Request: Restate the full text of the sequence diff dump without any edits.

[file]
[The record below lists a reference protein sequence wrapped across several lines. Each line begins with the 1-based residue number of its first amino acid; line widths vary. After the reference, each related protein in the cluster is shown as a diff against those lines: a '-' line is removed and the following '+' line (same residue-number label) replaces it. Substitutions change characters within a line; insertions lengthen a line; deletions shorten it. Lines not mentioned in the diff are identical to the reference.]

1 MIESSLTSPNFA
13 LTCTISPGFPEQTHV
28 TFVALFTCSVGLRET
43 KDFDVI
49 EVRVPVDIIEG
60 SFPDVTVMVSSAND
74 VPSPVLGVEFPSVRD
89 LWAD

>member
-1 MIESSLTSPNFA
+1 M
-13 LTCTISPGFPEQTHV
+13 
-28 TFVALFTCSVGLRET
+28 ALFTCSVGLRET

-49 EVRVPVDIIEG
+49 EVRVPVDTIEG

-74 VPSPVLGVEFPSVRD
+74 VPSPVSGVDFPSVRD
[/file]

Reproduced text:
[The record below lists a reference protein sequence wrapped across several lines. Each line begins with the 1-based residue number of its first amino acid; line widths vary. After the reference, each related protein in the cluster is shown as a diff against those lines: a '-' line is removed and the following '+' line (same residue-number label) replaces it. Substitutions change characters within a line; insertions lengthen a line; deletions shorten it. Lines not mentioned in the diff are identical to the reference.]

1 MIESSLTSPNFA
13 LTCTISPGFPEQTHV
28 TFVALFTCSVGLRET
43 KDFDVI
49 EVRVPVDIIEG
60 SFPDVTVMVSSAND
74 VPSPVLGVEFPSVRD
89 LWAD

>member
-1 MIESSLTSPNFA
+1 M
-13 LTCTISPGFPEQTHV
+13 
-28 TFVALFTCSVGLRET
+28 ALFTCSVGLRET

-49 EVRVPVDIIEG
+49 EVRVPVDTIEG

-74 VPSPVLGVEFPSVRD
+74 VPSPVSGVDFPSVRD